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Latest Data Shows Increase to U.S. Economy from Arts and Cultural Sector

Latest Data Shows Increase to U.S. Economy from Arts and Cultural Sector

“From the National Endowment for the Arts (Full Text):

The arts and cultural sector contributed $804.2 billion or 4.3 percent to the nation’s gross domestic product (GDP) in 2016. This represents an increase of .1 percent from 2015 when economists reported that the sector added 4.2 percent or $763.6 billion to the U.S. economy. The 4.3 percent contribution for 2016 is part of the latest report of the Arts and Cultural Production Satellite Account (ACPSA), produced by the Bureau of Economic Analysis and the Office of Research & Analysis at the National Endowment for the Arts.

The ACPSA tracks the annual economic impact of arts and cultural production from 35 industries, both commercial and nonprofit. Those 35 industries range from architectural services to sound recording and in whole or in varying percentages are considered to be a distinct sector of the nation’s economy. The ACPSA reports on economic measures—value-added to GDP as well as employment and compensation, revealing that five million people are employed in the arts and cultural sector. Those five million wage-and-salary workers earned $386 billion in 2016.

“For the past five years, the partnership between the Bureau of Economic Analysis and the National Endowment for the Arts has yielded invaluable information about the economic impact of arts and culture,” said Acting Chairman Mary Anne Carter. “The data has consistently demonstrated the value of the arts to the nation, to individual states, and to the lives of the American people.”

Key national findings from this year’s ACPSA are:

  • Arts and culture play a significant role in the economic activity of the country. The value-added to GDP by arts and cultural production is nearly five times greater than that of the agricultural sector. Arts and culture adds nearly $60 billion more than construction and $227 billion more than transportation and warehousing to the U.S. economy.
  • Arts and cultural goods create a trade surplus. In 2016, the U.S. exported nearly $25 billion more in arts and cultural goods and services than it imported, a 12-fold increase over 10 years.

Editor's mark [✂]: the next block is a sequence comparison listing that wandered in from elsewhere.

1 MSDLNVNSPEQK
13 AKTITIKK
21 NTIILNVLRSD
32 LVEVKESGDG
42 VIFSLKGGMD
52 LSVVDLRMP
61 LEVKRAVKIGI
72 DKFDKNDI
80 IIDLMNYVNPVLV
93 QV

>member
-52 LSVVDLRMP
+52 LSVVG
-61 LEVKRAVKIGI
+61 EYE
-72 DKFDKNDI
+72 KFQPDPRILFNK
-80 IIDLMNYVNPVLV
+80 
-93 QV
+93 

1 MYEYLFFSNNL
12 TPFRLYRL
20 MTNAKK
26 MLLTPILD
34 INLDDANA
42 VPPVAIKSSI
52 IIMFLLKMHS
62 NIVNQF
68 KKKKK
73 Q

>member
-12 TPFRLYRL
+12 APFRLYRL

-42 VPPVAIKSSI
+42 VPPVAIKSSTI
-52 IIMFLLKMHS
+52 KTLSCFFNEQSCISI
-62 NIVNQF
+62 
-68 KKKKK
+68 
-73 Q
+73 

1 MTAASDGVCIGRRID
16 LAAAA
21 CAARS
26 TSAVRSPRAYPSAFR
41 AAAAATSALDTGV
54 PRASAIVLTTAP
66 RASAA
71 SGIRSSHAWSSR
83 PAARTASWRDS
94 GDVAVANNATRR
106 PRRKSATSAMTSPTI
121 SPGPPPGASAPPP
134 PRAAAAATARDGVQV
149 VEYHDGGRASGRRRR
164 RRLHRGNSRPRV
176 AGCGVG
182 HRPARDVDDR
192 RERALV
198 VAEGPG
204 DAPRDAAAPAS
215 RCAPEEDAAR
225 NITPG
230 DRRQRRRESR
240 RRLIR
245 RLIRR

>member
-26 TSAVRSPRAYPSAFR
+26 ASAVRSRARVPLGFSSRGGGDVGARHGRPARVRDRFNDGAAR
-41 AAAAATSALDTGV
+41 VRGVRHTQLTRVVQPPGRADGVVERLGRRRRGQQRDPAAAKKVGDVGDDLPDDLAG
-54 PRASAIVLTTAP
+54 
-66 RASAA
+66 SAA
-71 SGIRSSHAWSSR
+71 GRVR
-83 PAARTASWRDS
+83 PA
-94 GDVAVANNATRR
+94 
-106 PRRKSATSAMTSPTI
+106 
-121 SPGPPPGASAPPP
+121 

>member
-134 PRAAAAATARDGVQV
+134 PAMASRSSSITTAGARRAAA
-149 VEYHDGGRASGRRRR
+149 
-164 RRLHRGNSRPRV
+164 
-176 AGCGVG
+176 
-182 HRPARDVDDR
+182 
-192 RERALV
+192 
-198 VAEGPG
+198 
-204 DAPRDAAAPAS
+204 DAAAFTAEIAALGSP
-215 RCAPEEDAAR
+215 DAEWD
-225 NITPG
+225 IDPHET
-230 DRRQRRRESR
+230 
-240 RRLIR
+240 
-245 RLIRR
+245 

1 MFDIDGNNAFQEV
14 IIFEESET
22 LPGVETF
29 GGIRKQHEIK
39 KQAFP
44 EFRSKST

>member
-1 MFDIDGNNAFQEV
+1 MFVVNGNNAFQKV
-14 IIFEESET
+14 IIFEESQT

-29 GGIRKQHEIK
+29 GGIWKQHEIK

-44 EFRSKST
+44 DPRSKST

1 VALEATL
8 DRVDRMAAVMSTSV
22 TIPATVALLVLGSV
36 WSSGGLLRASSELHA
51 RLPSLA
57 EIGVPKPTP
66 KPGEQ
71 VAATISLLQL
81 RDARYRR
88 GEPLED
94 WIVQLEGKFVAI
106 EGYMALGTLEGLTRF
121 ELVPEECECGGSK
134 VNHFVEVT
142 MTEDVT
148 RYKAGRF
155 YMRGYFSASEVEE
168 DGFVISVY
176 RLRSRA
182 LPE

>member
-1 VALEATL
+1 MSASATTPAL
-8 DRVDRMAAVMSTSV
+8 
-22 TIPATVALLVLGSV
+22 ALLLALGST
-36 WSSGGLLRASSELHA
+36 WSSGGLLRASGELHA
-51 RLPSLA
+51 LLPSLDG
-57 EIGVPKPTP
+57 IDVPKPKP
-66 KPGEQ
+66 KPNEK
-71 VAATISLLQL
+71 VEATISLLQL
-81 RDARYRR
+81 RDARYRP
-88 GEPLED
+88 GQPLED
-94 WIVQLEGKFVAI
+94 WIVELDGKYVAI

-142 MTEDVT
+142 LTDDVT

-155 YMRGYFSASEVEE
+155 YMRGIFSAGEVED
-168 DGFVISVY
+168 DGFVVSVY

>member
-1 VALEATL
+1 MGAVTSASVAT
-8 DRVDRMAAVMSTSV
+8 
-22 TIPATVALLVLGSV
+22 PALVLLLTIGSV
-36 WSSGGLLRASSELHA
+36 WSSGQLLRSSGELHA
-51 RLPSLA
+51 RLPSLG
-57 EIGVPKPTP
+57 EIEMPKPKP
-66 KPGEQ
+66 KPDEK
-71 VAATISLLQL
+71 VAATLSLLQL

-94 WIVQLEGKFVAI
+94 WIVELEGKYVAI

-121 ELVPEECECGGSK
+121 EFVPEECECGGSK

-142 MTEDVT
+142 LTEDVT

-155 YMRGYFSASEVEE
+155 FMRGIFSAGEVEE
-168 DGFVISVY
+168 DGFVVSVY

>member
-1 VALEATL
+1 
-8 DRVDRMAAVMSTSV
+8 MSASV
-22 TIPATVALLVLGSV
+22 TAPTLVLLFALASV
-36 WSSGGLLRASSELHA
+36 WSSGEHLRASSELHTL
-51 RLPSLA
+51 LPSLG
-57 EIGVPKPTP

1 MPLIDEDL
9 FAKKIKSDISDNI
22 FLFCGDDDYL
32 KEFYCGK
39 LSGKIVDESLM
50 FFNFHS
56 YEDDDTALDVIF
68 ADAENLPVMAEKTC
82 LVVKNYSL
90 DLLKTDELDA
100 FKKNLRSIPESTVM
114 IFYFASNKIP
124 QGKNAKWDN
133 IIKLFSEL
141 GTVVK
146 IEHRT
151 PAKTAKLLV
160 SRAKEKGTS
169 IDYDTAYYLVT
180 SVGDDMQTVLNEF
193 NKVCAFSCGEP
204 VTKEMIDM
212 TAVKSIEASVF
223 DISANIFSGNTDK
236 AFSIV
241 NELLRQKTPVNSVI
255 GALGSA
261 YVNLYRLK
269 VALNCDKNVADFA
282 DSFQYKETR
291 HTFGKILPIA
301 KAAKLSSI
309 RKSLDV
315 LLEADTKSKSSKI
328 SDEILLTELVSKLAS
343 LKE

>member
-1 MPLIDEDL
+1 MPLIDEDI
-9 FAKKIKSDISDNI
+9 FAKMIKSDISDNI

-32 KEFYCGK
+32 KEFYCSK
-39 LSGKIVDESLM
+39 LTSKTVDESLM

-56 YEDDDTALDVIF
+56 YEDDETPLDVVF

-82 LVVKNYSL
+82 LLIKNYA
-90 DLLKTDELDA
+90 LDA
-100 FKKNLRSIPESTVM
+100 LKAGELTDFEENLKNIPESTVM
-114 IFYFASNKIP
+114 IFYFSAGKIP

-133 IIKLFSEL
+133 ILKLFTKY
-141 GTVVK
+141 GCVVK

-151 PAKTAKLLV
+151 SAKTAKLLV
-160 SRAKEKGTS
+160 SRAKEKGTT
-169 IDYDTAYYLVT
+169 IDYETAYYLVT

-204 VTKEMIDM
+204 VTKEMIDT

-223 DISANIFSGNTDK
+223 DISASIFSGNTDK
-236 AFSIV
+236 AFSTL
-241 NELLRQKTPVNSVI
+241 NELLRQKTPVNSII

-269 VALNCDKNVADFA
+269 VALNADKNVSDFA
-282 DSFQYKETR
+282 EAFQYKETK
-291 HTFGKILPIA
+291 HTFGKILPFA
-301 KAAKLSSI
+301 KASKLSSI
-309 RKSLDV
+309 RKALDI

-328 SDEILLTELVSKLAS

• ACPSA exports are driven by movies and TV programs, advertising, and arts-related software such as video games.
  • The average annual growth rate for arts and culture outperforms the growth rate of the total U.S. economy. From 2014 to 2016, the average annual growth rate in the contribution of arts and culture was 4.16 percent, nearly double the 2.22 percent growth rate of the total U.S. economy.
  • Consumer spending of the performing arts has risen significantly. Between 1998 and 2016, the rate of consumer spending on performing arts admissions more than doubled, rising from 0.12 percent of U.S. GDP in 1998 to 0.26 percent, totaling $32.7 billion, in 2016.

Key state findings from this year’s ACPSA are:

Thirteen states had an average annual growth rate above the national average of 5.9 percent, as measured over the three-year period of 2014 to 2016. Listed in order, these states were the fastest-growing for the percentage of their gross state product coming from arts and cultural industries.

Rank and Average Annual Growth Rate: 2014-2016

1. Washington State:11.9 percent
2. Georgia:11.1 percent
3. Utah:10.2 percent
4. Nevada: 9.8 percent
5. California: 7.8 percent
6. *Tennessee: 7.8 percent
7.  New Mexico: 7.7 percent
8. *South Carolina: 7.5 percent
9.  Florida: 7.1 percent
10. *Montana: 6.6 percent
11. Oregon: 6.5 percent
12. Colorado: 6.3 percent
13. Massachusetts: 6.2 percent

*These states are identified as rural by the Bureau of Economic Analysis because 30 percent or more of the state’s population live in rural areas. To learn about how arts and culture impact the economies of rural states, go to the Rural Prosperity report below.

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Stephen

Posted on: March 25, 2019, 6:54 am Category: Uncategorized

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